In any case, Lakshmi's is not the first instance of a medical case being subjected to a media blitzkrieg. For example, the 2003 case of Noor Fatima, the two-year-old heart patient from Pakistan, was an even bigger story emerging from Bangalore. Questions of privacy, confidentiality and the public interest also surfaced more recently in the case of Gitanjali Nagpal, the Delhi-based former model fallen on bad times, whose medical records were made public through the media.
In fact, the day before the recent follow-up report on little Lakshmi's health status appeared in a newspaper, the Sunday supplement of The Times of India (25 November) featured a long interview with Gitanjali, complete with a quote from her psychiatrist confirming that she has "encapsulated delusion about people and events in the past." It was not clear whether the interview was conducted in a hospital or a home, and with whose permission (although unidentified "well-wishers" were mentioned as being present). And it was certainly unclear what public purpose was served by interviewing a mentally disturbed patient who still has a long way to go on the road to recovery (as the writer herself admitted).
Not so benign neglect
The inordinate amount of media attention attracted to a few select medical cases contrasts sharply with the media's relative neglect of other health-related events and issues within the country. For example, in a typical week (20-26 November, inclusive), the largest number of items in the Bangalore-based press were either articles sourced from international media and/or reports on the findings of sundry international research studies.
The selection appeared rather arbitrary and whimsical: a Washington-datelined Agence France Presse story on Alzheimer's patients and social relationships, an Associated Press story from New York on a breakthrough in cell research, a Press Trust of India story from London on how sleeping can help new mothers lose weight, an Indo-Asian News Service story about the links between handwriting and heart condition, a Daily Mirror piece on the connection between obesity and cancer, and so on. Most such pieces were just reproduced, with no reference to local information or work, if any, on the topics.
Another category of health-related material in the media that week comprised bizarre factoids - e.g., "The strange case of the giant hairball," informing us that doctors in Chicago had removed "a mass of black, curly hair, weighing 10 pounds, from a woman's abdomen." Then there were the usual "lifestyle" features on diet and exercise. Yoga is, of course, particularly popular these days and several papers regularly carry instructions on asanas for various ailments.
"Pop health" articles offering banal advice are also fairly common (e.g., in a column on 'women and wellness' that dealt with sleep problems: "Make sure your bedroom is dark, quiet and that your pillows, sleep surface and coverings are comfortable ;" in a report on winter healthcare: "Combat dryness and itching of skin by using emollient creams and lotions as they moisturise the skin "). Some of these pieces occasionally included questionable information: according to the one on winter blues, "Asthma is caused because of the severe temperature difference between the outside air and the airways " It is difficult for even a relatively alert reader to determine whether the interviewer or the interviewee is at fault in such cases.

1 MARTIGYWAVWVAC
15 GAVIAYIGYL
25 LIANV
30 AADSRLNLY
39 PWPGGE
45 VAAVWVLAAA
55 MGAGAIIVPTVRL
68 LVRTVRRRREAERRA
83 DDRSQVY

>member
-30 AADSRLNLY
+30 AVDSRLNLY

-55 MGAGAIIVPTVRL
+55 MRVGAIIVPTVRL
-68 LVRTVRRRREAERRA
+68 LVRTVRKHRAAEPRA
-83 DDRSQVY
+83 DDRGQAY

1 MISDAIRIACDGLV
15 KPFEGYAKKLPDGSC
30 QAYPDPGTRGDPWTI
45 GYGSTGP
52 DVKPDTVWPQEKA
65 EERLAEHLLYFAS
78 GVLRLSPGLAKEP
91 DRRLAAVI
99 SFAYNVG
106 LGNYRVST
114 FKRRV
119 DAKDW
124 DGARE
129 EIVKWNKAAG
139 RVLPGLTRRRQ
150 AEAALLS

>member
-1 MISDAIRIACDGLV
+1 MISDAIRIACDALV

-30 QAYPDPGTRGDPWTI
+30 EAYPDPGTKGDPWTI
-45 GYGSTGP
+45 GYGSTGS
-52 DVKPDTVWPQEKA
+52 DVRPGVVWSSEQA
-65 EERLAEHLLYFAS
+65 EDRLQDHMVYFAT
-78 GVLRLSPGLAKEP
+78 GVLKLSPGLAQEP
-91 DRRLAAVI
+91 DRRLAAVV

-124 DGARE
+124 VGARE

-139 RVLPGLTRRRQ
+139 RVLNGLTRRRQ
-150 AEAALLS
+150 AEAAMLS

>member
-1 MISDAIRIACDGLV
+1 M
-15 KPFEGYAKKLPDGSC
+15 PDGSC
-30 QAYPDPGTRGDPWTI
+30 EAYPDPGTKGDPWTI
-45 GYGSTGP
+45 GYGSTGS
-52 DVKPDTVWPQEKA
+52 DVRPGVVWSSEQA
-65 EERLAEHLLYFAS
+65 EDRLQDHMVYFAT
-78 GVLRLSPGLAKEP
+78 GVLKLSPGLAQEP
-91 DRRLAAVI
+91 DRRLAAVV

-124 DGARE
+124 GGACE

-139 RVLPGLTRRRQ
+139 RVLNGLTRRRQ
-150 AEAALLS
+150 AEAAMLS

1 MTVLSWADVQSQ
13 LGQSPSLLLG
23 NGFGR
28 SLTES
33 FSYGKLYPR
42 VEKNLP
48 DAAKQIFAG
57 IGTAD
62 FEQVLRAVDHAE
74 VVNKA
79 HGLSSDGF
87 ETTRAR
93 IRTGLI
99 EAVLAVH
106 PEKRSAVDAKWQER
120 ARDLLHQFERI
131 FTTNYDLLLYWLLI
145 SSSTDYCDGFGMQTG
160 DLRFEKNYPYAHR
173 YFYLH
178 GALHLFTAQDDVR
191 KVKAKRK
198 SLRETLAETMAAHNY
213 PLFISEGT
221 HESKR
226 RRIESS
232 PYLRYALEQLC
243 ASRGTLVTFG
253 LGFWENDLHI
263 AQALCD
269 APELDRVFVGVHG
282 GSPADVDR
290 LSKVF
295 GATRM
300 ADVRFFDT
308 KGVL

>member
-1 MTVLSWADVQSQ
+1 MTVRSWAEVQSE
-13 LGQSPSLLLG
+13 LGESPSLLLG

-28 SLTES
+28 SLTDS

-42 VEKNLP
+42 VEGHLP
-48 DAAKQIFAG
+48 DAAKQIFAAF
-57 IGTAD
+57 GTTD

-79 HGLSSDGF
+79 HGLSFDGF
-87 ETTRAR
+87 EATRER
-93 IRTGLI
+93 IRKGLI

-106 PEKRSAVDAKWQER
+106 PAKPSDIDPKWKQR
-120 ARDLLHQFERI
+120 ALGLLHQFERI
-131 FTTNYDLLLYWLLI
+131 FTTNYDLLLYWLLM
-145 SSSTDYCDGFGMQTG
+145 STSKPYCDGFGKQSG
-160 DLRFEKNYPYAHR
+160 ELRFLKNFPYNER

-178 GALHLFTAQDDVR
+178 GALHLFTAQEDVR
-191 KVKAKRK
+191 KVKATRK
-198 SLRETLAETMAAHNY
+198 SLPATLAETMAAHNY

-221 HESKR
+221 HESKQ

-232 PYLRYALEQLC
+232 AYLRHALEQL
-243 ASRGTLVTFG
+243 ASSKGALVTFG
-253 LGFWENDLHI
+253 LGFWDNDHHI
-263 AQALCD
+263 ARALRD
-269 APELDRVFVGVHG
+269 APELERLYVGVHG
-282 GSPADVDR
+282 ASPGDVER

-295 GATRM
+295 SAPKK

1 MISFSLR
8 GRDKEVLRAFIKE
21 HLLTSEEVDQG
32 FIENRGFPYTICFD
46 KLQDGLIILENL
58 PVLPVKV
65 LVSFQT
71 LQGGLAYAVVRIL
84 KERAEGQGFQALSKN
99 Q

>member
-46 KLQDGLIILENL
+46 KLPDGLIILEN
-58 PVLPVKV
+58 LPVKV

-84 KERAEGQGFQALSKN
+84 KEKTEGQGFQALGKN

Some news reports on health and medicine raise questions about what makes news and what serves whose interest. For example, during the survey week, one highlighted new private medical facilities in the city ("Spine centre inaugurated"), another marked 'National Newborn Week' with a report headlined "Neonatal care gets fillip" - mentioning new equipment and facilities and quoting doctors in two private hospitals, one in Bangalore and the other in Hyderabad, and a third piece reported a supposed surgical breakthrough ("Team of doctors saves woman with 'ovarian pregnancy' in Madikere"). The only public health issue covered in a local news report that week was the reappearance of dengue in the city.
A report headlined "A doc who knew not his pulse," discussed the sudden, apparently mysterious death of a former minister's doctor son-in-law, but had contradictory information about possible causes. A business story forecast healthy growth for "our" corporate health care giants.
News items based on official statements constitute another category of health-related coverage in the media. Apart from the apparently unending spat between the Union Minister for Health and Family Welfare and doctors at the All India Institute of Medical Sciences, Delhi, reports during the week featured a number of announcements and exhortations by the former inside and outside Parliament.
Among other health-related reports was an all-too-brief one based on an international study reported in the science journal, Nature (with one Indian on the research team), which highlighted the likely national economic losses due to India's burden of chronic non-communicable diseases (CNCDs) -- to the tune of US$ 237 billion! Another item reported that the Medical Council of India (MCI) would now make it mandatory for doctors with foreign degrees to clear a screening test before being allowed to practice in the country.
Through the week under review the press also featured two health-related editorials (both on HIV/AIDS) and two major health-related interviews (both with foreign doctors - one on the fight against tuberculosis and the other on the introduction in India of a different surgical treatment for corneal blindness). However, through the entire week only one story represented original investigative work on health: a pair of Bangalore Mirror reporters surveyed city pharmacies operating without a trained pharmacist and displaying rented pharmacy certificates.
Health is clearly a matter of great public interest as well as considerable, legitimate individual self-interest. Under the circumstances it is surprising that media coverage of health-related events and issues is as ad hoc, haphazard and superficial as it is. It is also a matter of concern that health coverage is all too often susceptible to manipulation that makes a mockery of the ethics and standards of both the media and the medical profession.